This collection of 8.5 linear feet (10 manuscript boxes, 1 half-sized manuscript box, 4 print boxes and 2 map case folders)
of papers and items relating to the career of L.A.-based Chicano artist Harry Gamboa Jr. was purchased from the artist by
Stanford University in 1995. The collection includes various materials dating from 1968 to 1995 and covering a broad range
of Gamboa's personal and professional life. More than forty original manuscripts, both published and unpublished, produced
and unproduced, represent Gamboa's work as a writer of fiction, prose, film, television, theater and performance scripts,
interviews and essays. Manuscripts include "Jetter's Jinx," "Ignore the Dents" and many lesser known works. The collection
also contains rare copies of Gamboa's mail art of the 1970s and other original art and miscellaneous (original drawings, art
lay-out boards, buttons designed by Gamboa, etc.). Nine audio cassettes and thirteen video cassettes contain Gamboa and ASCO
performances, productions and interviews, and more than 250 slides provide visual images of Gamboa's work in several media.
Exhibition materials (fliers, posters, etc.), catalogues, and brochures document Gamboa and exhibitions and performances.
Other publications (including various Chicano art/culture journals such as Raza Art and Media Collective, Regeneracíon, Caminos,
Chismearte, and Neworld) contain artwork, photography and writing by Gamboa, as well as interviews and articles relating to
Gamboa's work and that of other Chicano artists. Various publications, articles, and clippings discuss Los Angeles Chicano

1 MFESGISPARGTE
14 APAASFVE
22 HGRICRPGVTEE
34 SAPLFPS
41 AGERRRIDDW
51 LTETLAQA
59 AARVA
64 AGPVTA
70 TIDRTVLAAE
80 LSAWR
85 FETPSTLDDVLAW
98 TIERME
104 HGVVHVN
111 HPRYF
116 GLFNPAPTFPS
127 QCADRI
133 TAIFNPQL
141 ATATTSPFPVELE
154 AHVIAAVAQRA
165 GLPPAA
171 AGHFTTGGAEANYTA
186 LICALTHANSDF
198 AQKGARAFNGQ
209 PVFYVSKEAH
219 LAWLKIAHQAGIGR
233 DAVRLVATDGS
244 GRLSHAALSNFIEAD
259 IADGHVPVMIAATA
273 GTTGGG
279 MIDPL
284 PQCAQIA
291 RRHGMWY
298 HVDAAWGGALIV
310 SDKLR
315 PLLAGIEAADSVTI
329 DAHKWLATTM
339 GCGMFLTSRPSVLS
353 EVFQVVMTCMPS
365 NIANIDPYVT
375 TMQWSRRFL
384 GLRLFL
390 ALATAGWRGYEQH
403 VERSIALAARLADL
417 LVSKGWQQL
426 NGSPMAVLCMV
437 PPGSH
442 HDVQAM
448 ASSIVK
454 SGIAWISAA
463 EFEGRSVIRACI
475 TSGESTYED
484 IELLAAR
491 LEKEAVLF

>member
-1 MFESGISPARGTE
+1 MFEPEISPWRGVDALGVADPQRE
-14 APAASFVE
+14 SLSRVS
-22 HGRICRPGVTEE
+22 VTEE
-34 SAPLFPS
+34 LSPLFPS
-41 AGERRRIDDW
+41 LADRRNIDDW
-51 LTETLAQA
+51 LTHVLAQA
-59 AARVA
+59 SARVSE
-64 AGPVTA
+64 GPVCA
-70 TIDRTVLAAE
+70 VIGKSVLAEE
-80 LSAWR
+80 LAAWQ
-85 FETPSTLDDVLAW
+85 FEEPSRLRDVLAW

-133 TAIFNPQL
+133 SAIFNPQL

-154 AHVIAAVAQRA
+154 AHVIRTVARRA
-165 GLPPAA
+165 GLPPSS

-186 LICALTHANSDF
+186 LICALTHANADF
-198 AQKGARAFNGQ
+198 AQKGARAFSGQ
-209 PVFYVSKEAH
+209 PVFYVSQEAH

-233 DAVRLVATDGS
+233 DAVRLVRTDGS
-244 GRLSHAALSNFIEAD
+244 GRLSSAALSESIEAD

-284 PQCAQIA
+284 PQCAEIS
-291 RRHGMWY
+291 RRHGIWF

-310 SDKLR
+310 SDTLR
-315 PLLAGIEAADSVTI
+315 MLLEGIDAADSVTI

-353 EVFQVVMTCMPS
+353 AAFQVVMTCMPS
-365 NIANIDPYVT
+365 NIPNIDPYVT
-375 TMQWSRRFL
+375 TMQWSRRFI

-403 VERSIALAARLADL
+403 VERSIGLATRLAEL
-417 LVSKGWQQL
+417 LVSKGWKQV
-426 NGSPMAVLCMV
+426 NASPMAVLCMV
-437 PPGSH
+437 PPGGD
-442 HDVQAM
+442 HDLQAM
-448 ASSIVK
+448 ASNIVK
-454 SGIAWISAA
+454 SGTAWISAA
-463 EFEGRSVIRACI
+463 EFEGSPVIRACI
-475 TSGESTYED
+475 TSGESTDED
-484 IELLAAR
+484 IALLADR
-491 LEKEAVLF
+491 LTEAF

Civil Rights activities of the 1960s and '70s, in particular El Chicano Moratorium and the Garfield High School "Blowout"
protests in which Gamboa was a key figure.
Harry Gamboa Jr. was born in 1951, the first of five children born to Harry T. Gamboa and Carmen Gamboa, a working class Mexican
American couple. He grew up in East Los Angeles California, an urban area tormented by poverty, violence and racial conflict.
Despite these surroundings, the inadequacy of the East L.A. public schools and his parents' lack of education, Gamboa was
encouraged to value education and did fairly well in school. As a teenager he was active in community organizations and politics.
As a student at High School (graduated 1969) Gamboa was active in student government and as an organizer of various student-initiated
reforms, most significantly the 1968 "East L.A. Blowouts" -a series of protests against the inferior conditions of public
schools in poor, non-white areas.
Property rights reside with the repository. Literary rights reside with the creators of the documents or their heirs. To obtain
permission to publish or reproduce, please contact the Public Services Librarian of the Dept. of Special Collections.